Forest - also read pantley's no cry book - did you try her 'techniques' at all ? I think big difference between pantley and Gf (and also Dr Green) is the 'them & us' attitude: Pantley has very loving, cooperative approach whereas GF and Green see child as someone to be dominated and controlled. Only read a page or 2 of GF while browsing in bookshop - couldn't believe the detailed instructions "now breastfeed baby 10 minutes each breast while drinking glass of water ... " and so on !!!!! I was neurotic enough [slightly less so 13 months on] without worrying about timing feeds and running a military academy.

Cadi · 06/12/2002 01:04

DD is 14mths, b/fs on demand 5 times in 24hrs ish, wakes for a feed during the night, I'm now an expert at latching her on and going back to sleep while she feeds, it is lovely to have her snuggled in feeding during the quiet of the night.

She now goes into her cot wide awake and drifts off to sleep so peacefully awwwwww When she wakes we take her in to sleep with us. She has the most wonderful sunny and patient temperament, rarely cries, laughs lots and gives wonderful kisses and cuddles.

zebra · 06/12/2002 04:47

Must confess I am nightweaning my 14 month old, mostly because I don't want her teeth to rot out with night feeeds....

What do you all think of the recent govt?telly? campaign against co-sleeping? There was a lady (Angela something) on the radio last night. She's written some childcare/sleeping book. She wasn't completely anti-co-sleeping, but her book is mostly about how not to. Anyway, she said "My advice is to put the baby down awake in their own cot after 3 months" and there's a whole GF thread going about babies who dont' peacefully go to sleep at that age by themselves. Else I would do it, too if it worked! Does it actually work?? Could you put your baby down awake at 3 months and they just peacefully went to sleep by themselves???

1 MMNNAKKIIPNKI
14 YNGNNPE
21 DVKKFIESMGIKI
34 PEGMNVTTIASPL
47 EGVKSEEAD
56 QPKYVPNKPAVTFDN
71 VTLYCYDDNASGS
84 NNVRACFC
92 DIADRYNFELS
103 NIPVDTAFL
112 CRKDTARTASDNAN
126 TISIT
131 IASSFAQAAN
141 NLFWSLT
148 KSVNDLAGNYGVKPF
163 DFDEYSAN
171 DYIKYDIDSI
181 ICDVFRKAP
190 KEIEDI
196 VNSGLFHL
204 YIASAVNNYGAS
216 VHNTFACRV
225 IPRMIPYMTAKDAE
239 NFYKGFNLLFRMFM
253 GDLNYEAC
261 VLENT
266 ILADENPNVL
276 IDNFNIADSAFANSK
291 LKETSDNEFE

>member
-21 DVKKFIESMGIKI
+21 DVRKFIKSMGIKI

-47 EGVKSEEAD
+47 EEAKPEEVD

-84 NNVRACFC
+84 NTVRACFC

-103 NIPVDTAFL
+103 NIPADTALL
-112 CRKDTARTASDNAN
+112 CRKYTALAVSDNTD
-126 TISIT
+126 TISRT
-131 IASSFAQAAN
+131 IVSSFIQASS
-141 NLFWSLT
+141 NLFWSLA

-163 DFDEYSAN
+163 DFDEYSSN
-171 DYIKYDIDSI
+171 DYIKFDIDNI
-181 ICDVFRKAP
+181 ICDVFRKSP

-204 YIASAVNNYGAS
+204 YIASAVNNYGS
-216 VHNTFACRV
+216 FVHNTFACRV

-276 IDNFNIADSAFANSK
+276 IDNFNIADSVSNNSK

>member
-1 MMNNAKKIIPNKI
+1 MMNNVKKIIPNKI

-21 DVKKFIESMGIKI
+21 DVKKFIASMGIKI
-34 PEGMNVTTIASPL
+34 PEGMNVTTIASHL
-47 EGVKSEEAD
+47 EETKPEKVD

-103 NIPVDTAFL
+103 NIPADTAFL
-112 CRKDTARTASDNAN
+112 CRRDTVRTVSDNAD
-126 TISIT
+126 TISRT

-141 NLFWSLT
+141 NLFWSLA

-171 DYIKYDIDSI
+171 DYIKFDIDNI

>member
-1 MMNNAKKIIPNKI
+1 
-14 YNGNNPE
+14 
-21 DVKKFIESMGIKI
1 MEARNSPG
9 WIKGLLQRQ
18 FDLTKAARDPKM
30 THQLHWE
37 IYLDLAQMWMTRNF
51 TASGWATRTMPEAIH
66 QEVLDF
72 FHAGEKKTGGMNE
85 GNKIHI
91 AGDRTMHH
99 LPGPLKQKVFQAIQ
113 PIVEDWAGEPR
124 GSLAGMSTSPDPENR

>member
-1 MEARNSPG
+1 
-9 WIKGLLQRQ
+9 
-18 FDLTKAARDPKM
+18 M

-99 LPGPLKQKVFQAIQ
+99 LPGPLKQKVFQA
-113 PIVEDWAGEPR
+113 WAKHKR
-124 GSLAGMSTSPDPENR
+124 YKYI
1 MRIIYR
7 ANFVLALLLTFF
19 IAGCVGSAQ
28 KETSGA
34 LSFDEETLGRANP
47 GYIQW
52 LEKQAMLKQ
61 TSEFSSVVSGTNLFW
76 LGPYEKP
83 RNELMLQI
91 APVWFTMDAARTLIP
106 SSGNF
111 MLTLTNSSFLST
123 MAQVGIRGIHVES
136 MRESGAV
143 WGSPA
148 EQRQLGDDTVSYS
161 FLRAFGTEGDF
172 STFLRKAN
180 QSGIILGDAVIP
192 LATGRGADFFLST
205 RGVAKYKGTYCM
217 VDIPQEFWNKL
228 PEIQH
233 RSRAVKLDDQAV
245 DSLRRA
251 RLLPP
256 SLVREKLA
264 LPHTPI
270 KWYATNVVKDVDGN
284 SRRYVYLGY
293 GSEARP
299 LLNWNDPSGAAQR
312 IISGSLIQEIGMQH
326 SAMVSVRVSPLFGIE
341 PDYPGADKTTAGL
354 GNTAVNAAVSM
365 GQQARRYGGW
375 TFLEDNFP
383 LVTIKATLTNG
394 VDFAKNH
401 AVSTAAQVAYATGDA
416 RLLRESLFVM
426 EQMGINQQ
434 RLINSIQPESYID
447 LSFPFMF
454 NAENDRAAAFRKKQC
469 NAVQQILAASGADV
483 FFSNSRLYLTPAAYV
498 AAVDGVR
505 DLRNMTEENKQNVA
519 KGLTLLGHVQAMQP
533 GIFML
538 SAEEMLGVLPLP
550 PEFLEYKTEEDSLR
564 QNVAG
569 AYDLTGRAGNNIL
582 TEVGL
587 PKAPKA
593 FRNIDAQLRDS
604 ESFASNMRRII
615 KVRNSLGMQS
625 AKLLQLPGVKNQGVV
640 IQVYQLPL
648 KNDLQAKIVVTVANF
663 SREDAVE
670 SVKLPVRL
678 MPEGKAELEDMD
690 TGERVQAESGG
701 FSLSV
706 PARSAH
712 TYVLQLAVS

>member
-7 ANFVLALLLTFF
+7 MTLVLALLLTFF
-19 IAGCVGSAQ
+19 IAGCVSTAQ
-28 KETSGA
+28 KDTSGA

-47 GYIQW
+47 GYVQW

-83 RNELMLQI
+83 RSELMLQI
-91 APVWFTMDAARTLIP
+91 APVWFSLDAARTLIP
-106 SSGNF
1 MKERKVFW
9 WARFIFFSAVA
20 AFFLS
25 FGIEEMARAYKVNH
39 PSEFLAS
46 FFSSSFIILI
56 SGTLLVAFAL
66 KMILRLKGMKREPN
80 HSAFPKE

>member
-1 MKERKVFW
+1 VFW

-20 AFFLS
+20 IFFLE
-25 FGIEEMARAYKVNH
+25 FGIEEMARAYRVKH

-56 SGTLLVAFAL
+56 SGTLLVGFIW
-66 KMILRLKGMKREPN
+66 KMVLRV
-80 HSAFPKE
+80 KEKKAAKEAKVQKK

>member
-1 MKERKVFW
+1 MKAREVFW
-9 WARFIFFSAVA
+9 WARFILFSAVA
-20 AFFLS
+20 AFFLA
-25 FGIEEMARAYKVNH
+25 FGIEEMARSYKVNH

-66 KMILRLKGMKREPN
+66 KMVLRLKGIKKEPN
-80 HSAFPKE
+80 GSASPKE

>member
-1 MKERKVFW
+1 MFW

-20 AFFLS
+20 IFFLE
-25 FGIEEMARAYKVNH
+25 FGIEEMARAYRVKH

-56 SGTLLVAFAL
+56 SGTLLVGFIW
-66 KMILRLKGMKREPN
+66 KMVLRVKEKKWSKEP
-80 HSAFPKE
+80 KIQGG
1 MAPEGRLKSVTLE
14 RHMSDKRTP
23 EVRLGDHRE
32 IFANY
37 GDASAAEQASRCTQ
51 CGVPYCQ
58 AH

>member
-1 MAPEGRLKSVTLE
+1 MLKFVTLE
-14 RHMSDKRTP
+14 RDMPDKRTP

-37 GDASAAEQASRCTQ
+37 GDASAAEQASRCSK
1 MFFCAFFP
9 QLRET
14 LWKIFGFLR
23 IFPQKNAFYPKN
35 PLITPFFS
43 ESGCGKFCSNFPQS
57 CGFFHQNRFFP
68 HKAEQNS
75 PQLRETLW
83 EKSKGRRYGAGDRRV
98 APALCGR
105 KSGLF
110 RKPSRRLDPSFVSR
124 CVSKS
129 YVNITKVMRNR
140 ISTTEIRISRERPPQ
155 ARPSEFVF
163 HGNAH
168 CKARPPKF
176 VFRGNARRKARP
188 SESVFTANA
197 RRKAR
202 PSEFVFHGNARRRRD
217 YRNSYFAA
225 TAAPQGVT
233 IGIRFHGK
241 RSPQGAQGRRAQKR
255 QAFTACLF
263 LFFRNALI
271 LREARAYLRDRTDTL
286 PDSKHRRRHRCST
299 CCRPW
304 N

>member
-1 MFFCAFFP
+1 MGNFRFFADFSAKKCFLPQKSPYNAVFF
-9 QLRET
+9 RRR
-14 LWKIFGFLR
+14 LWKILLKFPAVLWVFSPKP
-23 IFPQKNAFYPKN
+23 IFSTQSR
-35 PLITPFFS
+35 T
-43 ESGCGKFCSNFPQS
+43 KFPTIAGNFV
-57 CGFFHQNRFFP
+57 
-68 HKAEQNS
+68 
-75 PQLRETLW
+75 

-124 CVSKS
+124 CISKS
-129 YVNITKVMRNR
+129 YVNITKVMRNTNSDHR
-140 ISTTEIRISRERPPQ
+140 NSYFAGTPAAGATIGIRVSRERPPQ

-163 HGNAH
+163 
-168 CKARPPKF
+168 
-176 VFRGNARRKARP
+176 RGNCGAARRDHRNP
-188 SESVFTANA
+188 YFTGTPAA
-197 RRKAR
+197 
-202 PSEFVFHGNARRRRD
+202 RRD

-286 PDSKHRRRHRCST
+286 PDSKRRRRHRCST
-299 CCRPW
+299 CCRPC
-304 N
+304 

I don't like co-sleeping, but it's a darn sight nicer than the alternatives.

SoupDragon · 06/12/2002 08:58

I despise co-sleeping as I always got woken up by my incredibly fidgety babies! Either that or when I was feeding, I'd wake in a flood of milk where the little monster had sucked just enough to keep the supply going but wasn't actually feeding - bleagh! Still, as Zebra said, it was better than the alternatives.

I've realised recently what absolute stars my 2 have been with regard to sleeping. Both bf pretty much on demand (on a routine of their choice, gently nudged by me ) and they slept through (8+ hours) from about 4 months. From what I remember, they used to fall asleep on the breast but were generally partially awake when put in their cot. Now 20 months, DS2 is fully awake and lively when put to bed and he sometimes sings himself to sleep over the course of an hour. Sometimes he drops off right away and yes, sometimes he screams if he doesn't think he's ready for bed.

susanmt · 06/12/2002 09:18

I loved co-sleeping. I couldn't do it with dd as I was on awful antidepressants which made me unsafe. And with ds I have been on a lot of painkillers for my kidneys so haven't been able to do it as much as I liked. But we do always have both of them in bed with us in the morning - ds wakes around 7 and comes in for a great long breastfeed and cuddle, while dd joins us at about half past, has her milk and we all snuggle in. We are SO lucky that dh doesn't have to leave for work until after 8.30, so our mornings are a lovely time together.

OP posts:
forest · 06/12/2002 10:30